Some back-to-school clothes aren't good for the planet. Here’s a better option.

The most sustainable clothes are the ones that already exist.

There are three constants in late summer life.

One: It’s impossible to apply sunscreen without missing a spot. Two: S'mores that fall in the campfire for a few seconds just taste better. Three: Nothing is a bigger adrenaline hit than back-to-school shopping.

Instantly iconic. GIF from "Clueless."


Thanks to the internet and fast-fashion outlets, buying stylish new clothes on the cheap is easier than ever before. Designs that used to march down the runway a year before they’d show up in your local department store are now being churned out for sale in just a few weeks. Keeping people looking Instagram-worthy is a $3 trillion-dollar industry that’s growing every year.

Fast fashion gives a quick hit, but it’s also fueling some less-than-sustainable habits.

Pictured: Not a good look. Image via Savers.

The truth is super-cheap, fast fashion comes with big environmental price tags. As a society, we’re buying a lot, then throwing much of it away, and that’s really adding up.

Our passion for fashion has made the clothing industry one of the world’s biggest polluters. In 2013 alone, Americans threw away 15.13 million tons of textile waste.

But landfills aren’t the only concern. The clothing industry also uses a shocking amount of water. Making a single cotton T-shirt can consume up to 700 gallons of water. A new pair of jeans can consume 2,900 gallons of water. With record global temperatures that just keep increasing and climate change fueling extreme long-lasting droughts, being smarter about water is about to become even more important than it already is.

Being more careful about our clothing purchases can create a ripple effect, conserving millions of gallons of water that can be used for other purposes, like drinking water or sustainable agriculture.

One of the easiest ways to start making mindful choices is to buy thrifted clothes.

Enter Savers, one of the world’s leading textile recyclers. Through its unique business model, Savers is keeping over 650 million pounds of reusable items out of landfills annually. This year they’re stepping up even further: encouraging people to really think about the life cycle of their clothes and how that affects the rest of the world.

Fashionable fabric fountains in Toronto's Dundas Square. Image via Savers.

Earlier this month, Savers installed a beautiful and surprising art installation in Toronto’s bustling Dundas Square, transforming a public water fountain into one made of clothes.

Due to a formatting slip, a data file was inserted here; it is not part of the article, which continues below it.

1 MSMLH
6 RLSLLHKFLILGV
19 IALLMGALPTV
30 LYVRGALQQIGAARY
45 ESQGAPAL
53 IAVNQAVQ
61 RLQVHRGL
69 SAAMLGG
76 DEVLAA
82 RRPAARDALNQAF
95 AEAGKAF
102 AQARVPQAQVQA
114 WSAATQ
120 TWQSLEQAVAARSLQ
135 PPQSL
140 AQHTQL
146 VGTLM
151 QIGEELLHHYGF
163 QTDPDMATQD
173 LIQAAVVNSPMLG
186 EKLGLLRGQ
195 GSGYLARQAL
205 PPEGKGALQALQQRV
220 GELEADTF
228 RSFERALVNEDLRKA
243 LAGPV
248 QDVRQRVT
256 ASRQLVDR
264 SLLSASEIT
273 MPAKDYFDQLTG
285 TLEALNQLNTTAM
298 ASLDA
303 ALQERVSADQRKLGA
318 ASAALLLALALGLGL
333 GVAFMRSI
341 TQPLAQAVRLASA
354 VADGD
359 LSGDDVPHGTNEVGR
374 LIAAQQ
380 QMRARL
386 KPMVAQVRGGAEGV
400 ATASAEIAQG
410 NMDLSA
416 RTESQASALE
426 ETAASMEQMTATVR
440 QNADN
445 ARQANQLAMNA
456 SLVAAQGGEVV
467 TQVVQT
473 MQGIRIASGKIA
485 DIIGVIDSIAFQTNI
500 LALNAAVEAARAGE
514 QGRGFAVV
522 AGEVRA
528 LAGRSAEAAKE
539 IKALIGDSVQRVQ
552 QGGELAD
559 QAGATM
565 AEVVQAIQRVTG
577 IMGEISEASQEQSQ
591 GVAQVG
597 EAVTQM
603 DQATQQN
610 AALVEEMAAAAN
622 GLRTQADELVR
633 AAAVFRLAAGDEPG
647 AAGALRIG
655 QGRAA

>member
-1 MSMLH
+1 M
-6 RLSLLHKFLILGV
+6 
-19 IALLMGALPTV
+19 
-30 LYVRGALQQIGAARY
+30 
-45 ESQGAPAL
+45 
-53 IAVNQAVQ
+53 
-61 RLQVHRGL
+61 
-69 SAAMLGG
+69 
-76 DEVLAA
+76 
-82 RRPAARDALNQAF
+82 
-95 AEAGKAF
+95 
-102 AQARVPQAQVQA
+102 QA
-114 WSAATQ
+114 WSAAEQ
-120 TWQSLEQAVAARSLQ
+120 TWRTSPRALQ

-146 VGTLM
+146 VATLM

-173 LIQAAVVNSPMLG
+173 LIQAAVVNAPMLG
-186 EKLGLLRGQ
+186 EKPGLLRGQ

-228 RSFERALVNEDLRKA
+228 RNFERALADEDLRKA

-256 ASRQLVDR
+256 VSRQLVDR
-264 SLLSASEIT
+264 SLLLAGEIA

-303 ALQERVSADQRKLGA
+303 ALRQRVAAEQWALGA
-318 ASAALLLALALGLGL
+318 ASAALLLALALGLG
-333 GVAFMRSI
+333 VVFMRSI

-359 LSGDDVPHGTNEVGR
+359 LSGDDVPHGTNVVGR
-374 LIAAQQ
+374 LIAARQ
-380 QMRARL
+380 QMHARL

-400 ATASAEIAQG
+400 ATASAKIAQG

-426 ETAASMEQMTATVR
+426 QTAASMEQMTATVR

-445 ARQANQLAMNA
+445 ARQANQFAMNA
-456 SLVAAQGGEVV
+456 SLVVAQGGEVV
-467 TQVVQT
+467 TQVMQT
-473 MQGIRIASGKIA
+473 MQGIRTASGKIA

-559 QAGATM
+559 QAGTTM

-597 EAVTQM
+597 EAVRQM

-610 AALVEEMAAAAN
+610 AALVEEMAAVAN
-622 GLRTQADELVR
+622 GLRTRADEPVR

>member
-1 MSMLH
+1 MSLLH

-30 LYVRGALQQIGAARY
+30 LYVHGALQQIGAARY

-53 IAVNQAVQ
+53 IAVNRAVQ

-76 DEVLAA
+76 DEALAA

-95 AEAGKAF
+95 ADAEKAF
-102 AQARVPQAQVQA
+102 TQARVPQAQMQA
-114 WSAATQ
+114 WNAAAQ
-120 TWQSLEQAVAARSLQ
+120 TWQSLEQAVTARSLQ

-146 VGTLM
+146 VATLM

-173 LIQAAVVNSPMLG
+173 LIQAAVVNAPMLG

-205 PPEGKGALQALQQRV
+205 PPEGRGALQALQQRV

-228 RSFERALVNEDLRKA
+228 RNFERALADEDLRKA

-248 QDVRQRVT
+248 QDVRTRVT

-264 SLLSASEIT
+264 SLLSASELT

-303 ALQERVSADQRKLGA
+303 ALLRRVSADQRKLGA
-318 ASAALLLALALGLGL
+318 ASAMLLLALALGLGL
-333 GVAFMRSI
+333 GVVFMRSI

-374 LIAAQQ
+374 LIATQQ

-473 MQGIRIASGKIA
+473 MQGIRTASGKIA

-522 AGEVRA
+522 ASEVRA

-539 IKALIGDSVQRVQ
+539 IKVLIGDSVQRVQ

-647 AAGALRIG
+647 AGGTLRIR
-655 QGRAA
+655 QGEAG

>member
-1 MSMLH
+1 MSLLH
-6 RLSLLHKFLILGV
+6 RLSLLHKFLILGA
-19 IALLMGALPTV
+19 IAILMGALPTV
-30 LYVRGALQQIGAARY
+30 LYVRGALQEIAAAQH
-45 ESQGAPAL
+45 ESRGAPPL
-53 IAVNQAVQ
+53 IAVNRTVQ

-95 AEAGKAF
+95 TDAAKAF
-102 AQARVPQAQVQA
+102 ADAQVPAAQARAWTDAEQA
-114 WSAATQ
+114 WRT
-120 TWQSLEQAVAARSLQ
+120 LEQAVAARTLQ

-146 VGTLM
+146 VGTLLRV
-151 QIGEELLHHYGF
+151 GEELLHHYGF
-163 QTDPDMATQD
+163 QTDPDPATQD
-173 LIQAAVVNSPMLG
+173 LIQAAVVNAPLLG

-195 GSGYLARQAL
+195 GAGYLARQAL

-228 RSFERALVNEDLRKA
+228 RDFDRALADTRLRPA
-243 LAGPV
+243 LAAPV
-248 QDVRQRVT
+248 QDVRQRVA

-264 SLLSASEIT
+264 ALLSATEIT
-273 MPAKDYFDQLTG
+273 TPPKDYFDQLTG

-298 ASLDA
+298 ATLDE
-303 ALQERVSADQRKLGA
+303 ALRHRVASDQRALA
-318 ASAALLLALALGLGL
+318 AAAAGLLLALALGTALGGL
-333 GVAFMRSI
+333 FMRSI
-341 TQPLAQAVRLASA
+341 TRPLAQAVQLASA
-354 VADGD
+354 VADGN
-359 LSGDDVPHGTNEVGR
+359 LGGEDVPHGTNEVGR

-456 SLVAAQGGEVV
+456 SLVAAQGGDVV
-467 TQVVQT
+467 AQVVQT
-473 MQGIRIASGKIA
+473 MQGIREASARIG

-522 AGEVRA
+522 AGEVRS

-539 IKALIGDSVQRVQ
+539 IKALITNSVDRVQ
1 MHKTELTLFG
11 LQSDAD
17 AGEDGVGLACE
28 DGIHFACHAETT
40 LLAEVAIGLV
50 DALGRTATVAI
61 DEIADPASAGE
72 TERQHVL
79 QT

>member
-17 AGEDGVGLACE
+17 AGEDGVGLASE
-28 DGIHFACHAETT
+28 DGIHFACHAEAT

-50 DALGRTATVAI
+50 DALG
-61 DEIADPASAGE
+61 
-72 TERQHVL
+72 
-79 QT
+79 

The installation was meant to inform people about the water that goes into making their clothes. It really got people thinking.

(After checking out this neat video, be sure to scroll down for more information about how you can get involved!)

Its message was loud and clear.

Thousands of Torontonians viewed the installation, and more than 1,000 who walked by were inspired to take a simple next step in reducing their fashion footprint: "giving a shirt" and committing to making their next T-shirt purchase a thrifted one.

It's time to give a shirt about textile waste. Image via Savers.

Folks still doing their back-to-school shopping can help Savers, too!

This back-to-school season, Savers is hoping to get 1 million people to "Give a Sh!rt" about their clothing footprint through one simple ask: replacing one new tee purchase with a thrifted one.

If they do, they say it’ll be the equivalent of offsetting over 1,000 Olympic-sized swimming pools full of water.

There are plenty of wonderful clothes to be found at local thrift stores, and none of them come with extra fashion footprint of new clothes. Plus, brand-new is relative. It can also mean brand-new-to-you!

Fast fashion is easy and addictive. But like any bad habit, it’s one we have to break. Not just for our closets, but also for our planet.

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Facebook / Mikhail Galin

Putting your pet in cargo during a flight isn't always safe. In 2016, the Department of Transportation reported a total of 26 pet deaths and 22 injuries on flights. Because conditions in cargo can be uncomfortable for animals, the Humane Society recommends taking your pet aboard when you fly, or just leaving it at home.

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